More ambitious trekkers will take on the 40-mile Timberline Trail, a 3–5-day backpacking trip usually started at Timberline Lodge. If you undertake this loop, you’ll finish up back at the lodge to cool off in the showers or swimming pool. While the alpine meadows on the Timberline Trail are beautiful, consult the rangers to see if water in the half-dozen creeks forded en route is too high during the June–July snowmelt season.
With almost two dozen trails branching off the Timberline, opportunities for shorter day-trip loop hikes abound. Most of the main trail follows the base of the mountain near the timberline at elevations of 5,000–7,000 feet.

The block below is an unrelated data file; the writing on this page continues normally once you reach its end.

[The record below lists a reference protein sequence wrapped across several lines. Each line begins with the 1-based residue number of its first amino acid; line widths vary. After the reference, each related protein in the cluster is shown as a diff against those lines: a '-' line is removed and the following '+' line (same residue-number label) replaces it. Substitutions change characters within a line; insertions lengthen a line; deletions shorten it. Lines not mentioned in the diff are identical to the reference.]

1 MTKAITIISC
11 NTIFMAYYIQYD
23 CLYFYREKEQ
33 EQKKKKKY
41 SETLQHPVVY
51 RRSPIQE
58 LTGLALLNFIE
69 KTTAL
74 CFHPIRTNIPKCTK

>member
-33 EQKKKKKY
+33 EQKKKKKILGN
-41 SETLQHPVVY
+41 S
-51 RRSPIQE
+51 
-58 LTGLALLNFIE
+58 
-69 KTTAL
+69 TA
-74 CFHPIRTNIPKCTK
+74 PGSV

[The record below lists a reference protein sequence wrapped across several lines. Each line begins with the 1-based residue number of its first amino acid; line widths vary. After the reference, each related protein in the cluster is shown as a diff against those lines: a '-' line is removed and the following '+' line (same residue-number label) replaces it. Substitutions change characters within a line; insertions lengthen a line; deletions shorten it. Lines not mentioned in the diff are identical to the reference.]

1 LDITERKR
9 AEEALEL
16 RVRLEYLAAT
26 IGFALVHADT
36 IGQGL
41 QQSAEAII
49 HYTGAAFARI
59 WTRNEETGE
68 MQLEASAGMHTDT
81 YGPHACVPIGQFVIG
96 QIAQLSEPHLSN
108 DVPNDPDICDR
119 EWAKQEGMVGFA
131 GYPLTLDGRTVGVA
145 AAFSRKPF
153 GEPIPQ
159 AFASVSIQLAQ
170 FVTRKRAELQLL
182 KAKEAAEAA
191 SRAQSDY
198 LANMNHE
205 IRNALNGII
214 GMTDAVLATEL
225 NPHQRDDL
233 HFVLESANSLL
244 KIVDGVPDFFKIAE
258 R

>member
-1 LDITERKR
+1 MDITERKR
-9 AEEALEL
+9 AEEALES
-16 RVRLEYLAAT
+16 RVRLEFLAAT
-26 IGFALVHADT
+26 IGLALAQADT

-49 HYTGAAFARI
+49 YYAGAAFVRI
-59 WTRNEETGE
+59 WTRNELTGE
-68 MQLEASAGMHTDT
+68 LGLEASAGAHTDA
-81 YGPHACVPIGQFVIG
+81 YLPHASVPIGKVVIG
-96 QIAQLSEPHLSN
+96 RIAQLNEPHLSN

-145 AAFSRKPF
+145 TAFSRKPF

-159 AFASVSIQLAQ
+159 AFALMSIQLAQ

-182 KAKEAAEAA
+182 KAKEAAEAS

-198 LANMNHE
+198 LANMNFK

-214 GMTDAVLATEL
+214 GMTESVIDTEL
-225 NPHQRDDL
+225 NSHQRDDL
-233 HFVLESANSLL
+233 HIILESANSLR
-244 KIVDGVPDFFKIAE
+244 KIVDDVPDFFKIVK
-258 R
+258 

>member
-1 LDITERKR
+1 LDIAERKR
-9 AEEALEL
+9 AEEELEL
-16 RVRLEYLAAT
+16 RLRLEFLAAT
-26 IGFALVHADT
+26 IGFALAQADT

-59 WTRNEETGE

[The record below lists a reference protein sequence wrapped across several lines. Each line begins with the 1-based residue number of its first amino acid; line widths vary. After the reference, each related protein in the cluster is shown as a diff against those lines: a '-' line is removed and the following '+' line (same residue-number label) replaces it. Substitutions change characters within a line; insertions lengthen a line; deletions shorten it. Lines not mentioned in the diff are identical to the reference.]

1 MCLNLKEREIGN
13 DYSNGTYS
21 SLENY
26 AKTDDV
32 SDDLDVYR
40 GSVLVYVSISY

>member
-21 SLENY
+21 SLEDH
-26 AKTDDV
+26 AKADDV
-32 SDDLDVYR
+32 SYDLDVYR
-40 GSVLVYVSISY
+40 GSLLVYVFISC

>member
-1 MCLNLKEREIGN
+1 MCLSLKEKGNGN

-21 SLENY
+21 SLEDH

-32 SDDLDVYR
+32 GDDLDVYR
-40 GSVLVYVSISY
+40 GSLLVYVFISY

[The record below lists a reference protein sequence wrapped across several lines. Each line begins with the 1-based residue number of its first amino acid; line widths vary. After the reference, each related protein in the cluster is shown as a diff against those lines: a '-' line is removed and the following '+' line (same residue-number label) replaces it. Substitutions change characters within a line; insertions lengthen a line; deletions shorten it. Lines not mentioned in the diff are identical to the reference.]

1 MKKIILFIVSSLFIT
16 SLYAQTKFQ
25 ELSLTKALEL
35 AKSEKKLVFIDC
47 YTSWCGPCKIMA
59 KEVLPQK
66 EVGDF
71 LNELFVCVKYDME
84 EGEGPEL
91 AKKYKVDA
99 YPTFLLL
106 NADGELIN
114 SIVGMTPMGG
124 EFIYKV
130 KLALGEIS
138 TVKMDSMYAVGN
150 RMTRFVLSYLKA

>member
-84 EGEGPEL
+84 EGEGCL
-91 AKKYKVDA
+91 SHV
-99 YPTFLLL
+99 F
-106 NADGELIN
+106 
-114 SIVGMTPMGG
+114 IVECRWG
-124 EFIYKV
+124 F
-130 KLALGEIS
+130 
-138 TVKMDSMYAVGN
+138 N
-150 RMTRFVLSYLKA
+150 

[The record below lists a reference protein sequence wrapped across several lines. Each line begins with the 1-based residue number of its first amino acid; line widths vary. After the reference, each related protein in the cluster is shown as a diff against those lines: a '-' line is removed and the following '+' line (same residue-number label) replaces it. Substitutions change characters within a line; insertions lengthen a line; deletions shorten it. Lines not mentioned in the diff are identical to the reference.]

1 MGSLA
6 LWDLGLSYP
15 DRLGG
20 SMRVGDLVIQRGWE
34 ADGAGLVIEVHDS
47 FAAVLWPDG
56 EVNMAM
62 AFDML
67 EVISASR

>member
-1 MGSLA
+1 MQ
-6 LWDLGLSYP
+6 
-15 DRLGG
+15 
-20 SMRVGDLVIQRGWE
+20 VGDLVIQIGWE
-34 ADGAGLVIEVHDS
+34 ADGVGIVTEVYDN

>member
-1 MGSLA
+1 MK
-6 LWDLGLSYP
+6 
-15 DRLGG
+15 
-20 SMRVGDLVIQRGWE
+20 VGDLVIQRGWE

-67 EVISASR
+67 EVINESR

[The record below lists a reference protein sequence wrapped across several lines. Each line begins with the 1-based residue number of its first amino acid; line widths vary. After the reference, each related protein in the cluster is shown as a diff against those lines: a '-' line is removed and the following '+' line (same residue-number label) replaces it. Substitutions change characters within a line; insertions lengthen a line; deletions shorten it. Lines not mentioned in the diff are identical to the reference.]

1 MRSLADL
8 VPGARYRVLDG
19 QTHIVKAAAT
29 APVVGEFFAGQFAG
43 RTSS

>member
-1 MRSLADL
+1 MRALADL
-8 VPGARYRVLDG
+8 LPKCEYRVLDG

On the northwest side, however, it drops to 3,000 feet and merges with the Pacific Crest Trail. This means that there’s snow on the trail most of the year. Make the trip in the early fall to avoid the crowds; in July and August the mountain meadows are ablaze with wildflowers.
Backpackers must camp at least 200 feet from water and 100 feet from any trail, mountain meadow, or obvious viewpoint.
by Judy Jewell and W. C. McRae from Moon Oregon, 8th Edition, © Elizabeth & Mark Morris and Avalon Travel